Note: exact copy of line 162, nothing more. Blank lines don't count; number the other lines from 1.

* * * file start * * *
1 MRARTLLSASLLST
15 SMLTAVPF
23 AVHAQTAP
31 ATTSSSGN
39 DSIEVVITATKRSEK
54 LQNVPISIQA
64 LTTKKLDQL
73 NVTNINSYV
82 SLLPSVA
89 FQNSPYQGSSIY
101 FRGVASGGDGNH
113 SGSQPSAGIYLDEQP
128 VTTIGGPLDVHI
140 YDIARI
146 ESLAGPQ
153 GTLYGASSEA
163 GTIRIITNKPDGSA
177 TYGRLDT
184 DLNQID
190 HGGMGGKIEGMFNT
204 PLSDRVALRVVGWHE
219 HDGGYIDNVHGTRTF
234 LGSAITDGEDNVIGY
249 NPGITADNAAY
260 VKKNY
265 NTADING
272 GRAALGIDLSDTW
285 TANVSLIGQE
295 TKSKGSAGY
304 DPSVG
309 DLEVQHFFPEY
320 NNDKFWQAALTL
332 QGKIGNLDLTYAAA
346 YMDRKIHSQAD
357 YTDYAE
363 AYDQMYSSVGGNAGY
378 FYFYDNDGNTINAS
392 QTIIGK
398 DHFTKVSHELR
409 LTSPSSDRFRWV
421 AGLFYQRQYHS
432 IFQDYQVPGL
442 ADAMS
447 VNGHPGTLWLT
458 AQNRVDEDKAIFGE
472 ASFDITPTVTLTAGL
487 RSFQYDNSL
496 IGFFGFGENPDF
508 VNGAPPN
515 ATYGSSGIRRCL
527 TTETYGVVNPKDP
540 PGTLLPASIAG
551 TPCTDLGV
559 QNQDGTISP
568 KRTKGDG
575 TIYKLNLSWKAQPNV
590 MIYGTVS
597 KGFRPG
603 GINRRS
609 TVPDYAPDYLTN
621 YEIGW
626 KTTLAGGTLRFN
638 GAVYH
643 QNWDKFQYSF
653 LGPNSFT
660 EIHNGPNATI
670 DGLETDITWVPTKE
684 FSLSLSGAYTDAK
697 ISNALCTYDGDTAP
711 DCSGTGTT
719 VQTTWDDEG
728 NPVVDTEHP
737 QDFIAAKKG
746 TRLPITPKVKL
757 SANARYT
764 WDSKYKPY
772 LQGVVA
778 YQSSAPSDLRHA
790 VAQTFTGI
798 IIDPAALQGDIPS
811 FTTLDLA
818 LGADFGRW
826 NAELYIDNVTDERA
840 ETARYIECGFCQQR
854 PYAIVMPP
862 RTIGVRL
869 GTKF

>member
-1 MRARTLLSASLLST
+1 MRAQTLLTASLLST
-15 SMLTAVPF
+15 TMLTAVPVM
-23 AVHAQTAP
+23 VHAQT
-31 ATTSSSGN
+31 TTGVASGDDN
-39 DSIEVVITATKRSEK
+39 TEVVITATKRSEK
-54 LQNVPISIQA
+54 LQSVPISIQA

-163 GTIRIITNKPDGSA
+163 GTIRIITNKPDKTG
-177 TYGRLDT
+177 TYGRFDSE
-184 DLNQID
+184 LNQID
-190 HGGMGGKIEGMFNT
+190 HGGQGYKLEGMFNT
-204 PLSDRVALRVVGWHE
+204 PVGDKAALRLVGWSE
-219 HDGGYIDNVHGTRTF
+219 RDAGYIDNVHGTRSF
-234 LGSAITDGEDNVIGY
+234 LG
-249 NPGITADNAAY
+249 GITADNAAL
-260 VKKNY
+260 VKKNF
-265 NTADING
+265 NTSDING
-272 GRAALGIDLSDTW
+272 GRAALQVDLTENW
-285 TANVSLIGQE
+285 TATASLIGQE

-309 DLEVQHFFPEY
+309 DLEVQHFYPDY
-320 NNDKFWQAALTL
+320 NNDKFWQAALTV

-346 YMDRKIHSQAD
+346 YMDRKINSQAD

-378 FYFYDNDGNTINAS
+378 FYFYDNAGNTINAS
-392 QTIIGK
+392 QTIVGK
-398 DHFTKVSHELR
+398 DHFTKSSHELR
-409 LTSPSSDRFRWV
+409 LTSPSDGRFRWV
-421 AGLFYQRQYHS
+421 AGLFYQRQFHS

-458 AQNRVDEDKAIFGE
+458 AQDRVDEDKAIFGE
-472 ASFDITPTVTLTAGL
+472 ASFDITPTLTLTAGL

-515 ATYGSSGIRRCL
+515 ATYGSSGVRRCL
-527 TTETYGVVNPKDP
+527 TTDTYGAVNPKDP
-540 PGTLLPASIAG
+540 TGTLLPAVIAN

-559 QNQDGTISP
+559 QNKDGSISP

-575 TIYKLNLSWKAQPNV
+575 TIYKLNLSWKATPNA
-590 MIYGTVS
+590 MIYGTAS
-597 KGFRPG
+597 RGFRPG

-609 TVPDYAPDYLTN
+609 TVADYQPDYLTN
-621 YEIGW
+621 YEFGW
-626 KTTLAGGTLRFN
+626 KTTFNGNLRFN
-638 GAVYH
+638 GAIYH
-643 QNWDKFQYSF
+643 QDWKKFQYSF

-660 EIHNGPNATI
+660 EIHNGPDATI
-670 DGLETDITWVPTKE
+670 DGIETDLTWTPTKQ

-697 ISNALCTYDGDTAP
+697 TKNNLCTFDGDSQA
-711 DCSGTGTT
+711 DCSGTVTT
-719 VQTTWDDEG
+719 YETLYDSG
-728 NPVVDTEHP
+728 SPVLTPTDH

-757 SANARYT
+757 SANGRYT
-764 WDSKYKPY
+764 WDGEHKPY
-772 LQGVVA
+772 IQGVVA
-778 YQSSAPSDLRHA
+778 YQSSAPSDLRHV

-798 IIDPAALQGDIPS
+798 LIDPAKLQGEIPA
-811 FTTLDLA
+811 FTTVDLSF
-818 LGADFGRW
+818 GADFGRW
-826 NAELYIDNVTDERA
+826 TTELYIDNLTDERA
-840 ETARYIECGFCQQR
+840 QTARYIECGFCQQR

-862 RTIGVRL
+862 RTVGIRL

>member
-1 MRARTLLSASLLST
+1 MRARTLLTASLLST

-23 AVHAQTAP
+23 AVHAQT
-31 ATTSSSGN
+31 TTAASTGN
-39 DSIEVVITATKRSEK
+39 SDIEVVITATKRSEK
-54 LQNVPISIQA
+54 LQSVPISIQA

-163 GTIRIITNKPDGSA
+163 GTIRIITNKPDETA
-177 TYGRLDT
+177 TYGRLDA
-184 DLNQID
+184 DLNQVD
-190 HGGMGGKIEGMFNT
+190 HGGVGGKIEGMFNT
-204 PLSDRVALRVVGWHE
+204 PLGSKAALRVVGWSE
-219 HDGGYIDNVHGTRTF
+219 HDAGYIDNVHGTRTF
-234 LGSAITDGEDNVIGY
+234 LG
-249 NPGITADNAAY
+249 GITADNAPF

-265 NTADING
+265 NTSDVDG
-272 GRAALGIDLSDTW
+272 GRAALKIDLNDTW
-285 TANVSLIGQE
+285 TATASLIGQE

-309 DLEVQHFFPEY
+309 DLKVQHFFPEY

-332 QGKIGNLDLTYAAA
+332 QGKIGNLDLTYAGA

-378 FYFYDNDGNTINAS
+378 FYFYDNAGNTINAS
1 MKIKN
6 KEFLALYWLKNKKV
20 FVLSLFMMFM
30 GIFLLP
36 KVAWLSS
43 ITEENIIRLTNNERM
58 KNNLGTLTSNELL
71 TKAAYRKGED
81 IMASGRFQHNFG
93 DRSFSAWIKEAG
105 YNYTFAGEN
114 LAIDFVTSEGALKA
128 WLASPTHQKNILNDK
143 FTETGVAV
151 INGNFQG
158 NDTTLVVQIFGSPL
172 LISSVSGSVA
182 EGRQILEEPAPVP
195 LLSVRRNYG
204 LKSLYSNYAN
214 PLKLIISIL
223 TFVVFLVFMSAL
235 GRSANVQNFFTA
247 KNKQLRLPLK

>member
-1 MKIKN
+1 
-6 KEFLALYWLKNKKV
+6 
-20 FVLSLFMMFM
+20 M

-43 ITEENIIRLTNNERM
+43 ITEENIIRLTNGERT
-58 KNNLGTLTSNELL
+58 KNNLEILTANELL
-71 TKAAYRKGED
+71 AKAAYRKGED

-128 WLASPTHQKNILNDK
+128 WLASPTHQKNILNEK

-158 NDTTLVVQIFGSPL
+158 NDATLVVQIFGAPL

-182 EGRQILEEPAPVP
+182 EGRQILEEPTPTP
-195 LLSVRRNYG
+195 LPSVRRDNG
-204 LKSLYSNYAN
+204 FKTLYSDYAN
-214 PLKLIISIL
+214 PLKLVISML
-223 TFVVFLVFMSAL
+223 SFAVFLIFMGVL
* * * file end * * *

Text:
+621 YEFGW